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Post-exposure prevention (PEP); what to do if the condom breaks?


AIDS Treat News. 1998 Sep 4;(302):1-4. Unique Identifier : AIDSLINE

The Centers for Disease Control and Prevention (CDC) has published post-exposure prevention (PEP) guidelines for treating occupational exposures to HIV. PEP treatment is likely to include two or three drugs for a period of 4 weeks and may also include counseling and risk prevention education. However, the guidelines do not address the issue of preventing HIV infection after exposures from sexual practices or needle sharing, even though biological risks are similar. Other than HIV specialists, very few doctors know about PEP treatment, which must be started within 72 hours of exposure. Information is included on programs available in the San Francisco area; persons outside that area should contact an AIDS service organization for a referral. Internet addresses are provided for several documents on PEP.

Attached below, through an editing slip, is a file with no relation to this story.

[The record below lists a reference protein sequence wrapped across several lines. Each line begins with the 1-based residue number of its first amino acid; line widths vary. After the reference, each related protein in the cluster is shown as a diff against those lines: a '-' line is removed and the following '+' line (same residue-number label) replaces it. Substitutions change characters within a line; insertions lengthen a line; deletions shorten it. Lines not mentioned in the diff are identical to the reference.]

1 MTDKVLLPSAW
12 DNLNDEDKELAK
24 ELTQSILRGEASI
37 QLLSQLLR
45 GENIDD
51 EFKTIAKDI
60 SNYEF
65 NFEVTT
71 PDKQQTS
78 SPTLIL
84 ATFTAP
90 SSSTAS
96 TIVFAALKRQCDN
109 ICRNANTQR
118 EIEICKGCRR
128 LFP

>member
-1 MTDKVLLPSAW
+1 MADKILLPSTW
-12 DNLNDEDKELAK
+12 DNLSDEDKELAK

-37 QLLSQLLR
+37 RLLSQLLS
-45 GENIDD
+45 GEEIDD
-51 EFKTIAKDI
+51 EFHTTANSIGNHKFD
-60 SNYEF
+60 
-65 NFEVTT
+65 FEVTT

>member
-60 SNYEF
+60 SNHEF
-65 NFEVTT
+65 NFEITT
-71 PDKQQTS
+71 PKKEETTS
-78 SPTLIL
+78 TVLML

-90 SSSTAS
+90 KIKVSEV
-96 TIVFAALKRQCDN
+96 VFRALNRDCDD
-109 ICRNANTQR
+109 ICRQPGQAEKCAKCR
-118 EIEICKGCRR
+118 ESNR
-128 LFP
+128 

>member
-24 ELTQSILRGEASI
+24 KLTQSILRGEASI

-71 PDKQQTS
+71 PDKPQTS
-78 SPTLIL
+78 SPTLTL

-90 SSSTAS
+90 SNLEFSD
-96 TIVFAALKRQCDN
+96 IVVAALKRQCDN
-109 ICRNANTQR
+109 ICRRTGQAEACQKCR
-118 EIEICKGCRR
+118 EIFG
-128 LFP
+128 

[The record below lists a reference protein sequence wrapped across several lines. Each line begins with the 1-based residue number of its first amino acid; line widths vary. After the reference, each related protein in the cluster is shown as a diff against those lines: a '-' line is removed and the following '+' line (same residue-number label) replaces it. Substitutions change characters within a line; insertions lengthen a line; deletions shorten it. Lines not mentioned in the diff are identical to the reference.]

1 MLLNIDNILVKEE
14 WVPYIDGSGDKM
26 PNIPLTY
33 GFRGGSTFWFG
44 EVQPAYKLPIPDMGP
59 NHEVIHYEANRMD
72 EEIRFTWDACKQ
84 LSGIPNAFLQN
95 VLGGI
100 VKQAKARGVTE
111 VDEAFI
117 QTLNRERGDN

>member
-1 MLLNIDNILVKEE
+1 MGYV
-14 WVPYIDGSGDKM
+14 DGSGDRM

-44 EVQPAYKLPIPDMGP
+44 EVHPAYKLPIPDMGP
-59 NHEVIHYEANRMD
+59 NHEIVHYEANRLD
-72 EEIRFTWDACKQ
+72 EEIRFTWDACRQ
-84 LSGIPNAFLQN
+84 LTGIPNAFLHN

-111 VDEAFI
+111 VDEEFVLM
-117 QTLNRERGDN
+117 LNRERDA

NEWSLETTER ARTICLE Anti-HIV Agents/*ADMINISTRATION & DOSAGE Counseling HIV Infections/*PREVENTION & CONTROL Human Internet Occupational Diseases/PREVENTION & CONTROL San Francisco Sex Behavior Sexually Transmitted Diseases/*PREVENTION & CONTROL Time Factors United States


Information in this article was accurate in July 30, 1999. The state of the art may have changed since the publication date. This material is designed to support, not replace, the relationship that exists between you and your doctor. Always discuss treatment options with a doctor who specializes in treating HIV.